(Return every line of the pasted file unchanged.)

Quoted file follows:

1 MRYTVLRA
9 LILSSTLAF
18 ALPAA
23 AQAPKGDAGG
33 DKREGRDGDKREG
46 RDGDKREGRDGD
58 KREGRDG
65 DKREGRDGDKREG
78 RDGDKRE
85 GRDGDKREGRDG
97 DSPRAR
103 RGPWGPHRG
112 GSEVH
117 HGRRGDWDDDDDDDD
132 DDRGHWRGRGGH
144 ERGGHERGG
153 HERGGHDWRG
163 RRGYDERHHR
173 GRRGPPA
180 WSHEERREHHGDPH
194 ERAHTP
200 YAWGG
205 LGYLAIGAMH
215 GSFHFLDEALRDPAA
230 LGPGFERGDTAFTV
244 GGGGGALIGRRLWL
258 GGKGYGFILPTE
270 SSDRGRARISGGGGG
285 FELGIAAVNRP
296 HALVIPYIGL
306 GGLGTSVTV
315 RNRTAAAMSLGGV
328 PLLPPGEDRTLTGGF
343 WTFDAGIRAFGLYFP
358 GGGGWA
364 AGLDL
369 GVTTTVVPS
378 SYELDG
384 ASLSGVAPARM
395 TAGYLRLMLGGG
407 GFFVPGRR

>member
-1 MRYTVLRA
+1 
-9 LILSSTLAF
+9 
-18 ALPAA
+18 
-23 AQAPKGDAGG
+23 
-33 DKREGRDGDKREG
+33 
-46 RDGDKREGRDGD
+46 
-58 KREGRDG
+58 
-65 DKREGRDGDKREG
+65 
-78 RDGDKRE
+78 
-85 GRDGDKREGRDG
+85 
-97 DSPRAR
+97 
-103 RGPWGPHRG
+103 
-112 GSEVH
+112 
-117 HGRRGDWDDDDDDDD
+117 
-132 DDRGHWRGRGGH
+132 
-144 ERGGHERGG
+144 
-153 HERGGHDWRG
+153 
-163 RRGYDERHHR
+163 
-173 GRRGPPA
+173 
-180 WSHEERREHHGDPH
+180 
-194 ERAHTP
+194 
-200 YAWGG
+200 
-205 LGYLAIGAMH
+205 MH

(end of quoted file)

1 MRYTVLRA
9 LILSSTLAF
18 ALPAA
23 AQAPKGDAGG
33 DKREGRDGDKREG
46 RDGDKREGRDGD
58 KREGRDG
65 DKREGRDGDKREG
78 RDGDKRE
85 GRDGDKREGRDG
97 DSPRAR
103 RGPWGPHRG
112 GSEVH
117 HGRRGDWDDDDDDDD
132 DDRGHWRGRGGH
144 ERGGHERGG
153 HERGGHDWRG
163 RRGYDERHHR
173 GRRGPPA
180 WSHEERREHHGDPH
194 ERAHTP
200 YAWGG
205 LGYLAIGAMH
215 GSFHFLDEALRDPAA
230 LGPGFERGDTAFTV
244 GGGGGALIGRRLWL
258 GGKGYGFILPTE
270 SSDRGRARISGGGGG
285 FELGIAAVNRP
296 HALVIPYIGL
306 GGLGTSVTV
315 RNRTAAAMSLGGV
328 PLLPPGEDRTLTGGF
343 WTFDAGIRAFGLYFP
358 GGGGWA
364 AGLDL
369 GVTTTVVPS
378 SYELDG
384 ASLSGVAPARM
395 TAGYLRLMLGGG
407 GFFVPGRR

>member
-1 MRYTVLRA
+1 
-9 LILSSTLAF
+9 
-18 ALPAA
+18 
-23 AQAPKGDAGG
+23 
-33 DKREGRDGDKREG
+33 
-46 RDGDKREGRDGD
+46 
-58 KREGRDG
+58 
-65 DKREGRDGDKREG
+65 
-78 RDGDKRE
+78 
-85 GRDGDKREGRDG
+85 
-97 DSPRAR
+97 
-103 RGPWGPHRG
+103 
-112 GSEVH
+112 
-117 HGRRGDWDDDDDDDD
+117 
-132 DDRGHWRGRGGH
+132 
-144 ERGGHERGG
+144 
-153 HERGGHDWRG
+153 
-163 RRGYDERHHR
+163 
-173 GRRGPPA
+173 
-180 WSHEERREHHGDPH
+180 
-194 ERAHTP
+194 
-200 YAWGG
+200 
-205 LGYLAIGAMH
+205 MH